Page Number: 123
Explanation and Analysis:
Chapter 45-46 Quotes

Why will it not work. What magic word made it work. Who is the keeper of that word. What did it profit Him to switch this one off. What a contraption it is. How did it ever run. What spark ran it. Grand little machine. Set up just so. Receiving the spark, it jumped to life.

What put out that spark? What a sin it would be. Who would dare. Ruin such a marvel. Hence is murder anathema. God forbid I should ever commit such a grievous

Related Characters: Abraham Lincoln (speaker), Hans Vollman, Willie Lincoln
Page Number: 150
Explanation and Analysis:
Chapter 48 Quotes

Everything nonsense now. Those mourners came up. Hands extended. Sons intact. Wearing on their faces enforced sadness-masks to hide any sign of their happiness, which—which went on. They could not hide how alive they yet were with it, with their happiness at the potential of their still-living sons. Until lately I was one of them. Strolling whistling through the slaughterhouse, averting my eyes from the carnage, able to laugh and dream and hope because it had not yet happened to me.

Related Characters: Abraham Lincoln (speaker), Hans Vollman, Willie Lincoln
Page Number: 155
Explanation and Analysis:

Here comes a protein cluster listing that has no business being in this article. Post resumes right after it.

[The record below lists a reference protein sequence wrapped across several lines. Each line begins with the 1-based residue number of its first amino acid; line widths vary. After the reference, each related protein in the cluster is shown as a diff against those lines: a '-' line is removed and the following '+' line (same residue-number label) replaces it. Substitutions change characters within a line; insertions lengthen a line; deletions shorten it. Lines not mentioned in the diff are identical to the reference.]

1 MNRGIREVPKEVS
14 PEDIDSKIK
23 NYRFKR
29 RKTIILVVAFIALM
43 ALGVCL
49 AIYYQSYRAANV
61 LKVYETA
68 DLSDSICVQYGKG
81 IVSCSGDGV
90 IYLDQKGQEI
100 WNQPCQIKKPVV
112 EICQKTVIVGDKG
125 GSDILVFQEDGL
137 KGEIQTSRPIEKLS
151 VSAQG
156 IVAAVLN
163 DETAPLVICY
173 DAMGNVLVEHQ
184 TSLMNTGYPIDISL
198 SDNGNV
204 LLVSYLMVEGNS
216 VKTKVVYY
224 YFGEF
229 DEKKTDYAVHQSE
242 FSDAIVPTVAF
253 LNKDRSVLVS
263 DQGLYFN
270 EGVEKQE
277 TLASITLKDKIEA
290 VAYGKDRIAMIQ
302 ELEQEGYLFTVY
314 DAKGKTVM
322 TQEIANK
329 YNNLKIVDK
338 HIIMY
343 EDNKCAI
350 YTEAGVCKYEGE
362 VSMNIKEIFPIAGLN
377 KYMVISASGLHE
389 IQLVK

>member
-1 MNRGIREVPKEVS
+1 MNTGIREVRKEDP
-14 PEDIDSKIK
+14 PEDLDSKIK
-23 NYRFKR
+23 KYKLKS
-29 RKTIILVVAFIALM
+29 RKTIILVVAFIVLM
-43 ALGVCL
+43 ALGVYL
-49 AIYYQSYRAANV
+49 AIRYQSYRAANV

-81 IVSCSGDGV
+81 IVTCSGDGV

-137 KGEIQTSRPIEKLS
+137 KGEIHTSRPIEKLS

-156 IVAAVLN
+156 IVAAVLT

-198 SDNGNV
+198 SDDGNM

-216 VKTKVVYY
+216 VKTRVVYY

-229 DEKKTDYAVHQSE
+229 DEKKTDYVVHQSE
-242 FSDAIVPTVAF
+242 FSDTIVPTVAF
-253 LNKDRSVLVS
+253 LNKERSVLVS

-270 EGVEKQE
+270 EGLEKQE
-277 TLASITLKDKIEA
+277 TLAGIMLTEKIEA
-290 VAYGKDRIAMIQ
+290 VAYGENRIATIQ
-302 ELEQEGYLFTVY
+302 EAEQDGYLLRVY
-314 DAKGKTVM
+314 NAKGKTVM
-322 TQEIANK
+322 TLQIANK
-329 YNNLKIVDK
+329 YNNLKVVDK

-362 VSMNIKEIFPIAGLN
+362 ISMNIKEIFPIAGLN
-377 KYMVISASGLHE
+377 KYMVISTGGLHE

Chapter 66 Quotes

Of course, there was always a moment, just as an order was given, when a small, resistant voice would make itself known in the back of my mind. Then the necessary job was to ignore that voice. It was not a defiant or angry voice, particularly, just that little human voice, saying, you know: I wish to do what I wish to do, and not what you are telling me to do.

And I must say, that voice was never quite silenced.

Although it did grow rather quiet over the years.

Related Characters: Thomas Havens (speaker), Willie Lincoln, Elson Farwell
Page Number: 219
Explanation and Analysis:
Chapter 74 Quotes

I was in error when I saw him as fixed and stable and thought I would have him forever. He was never fixed, nor stable, but always just a passing temporary energy-burst. I had reason to know this. Had he not looked this way at birth, that way at four, another way at seven, been made entirely anew at nine? He had never stayed the same, even instant to instant.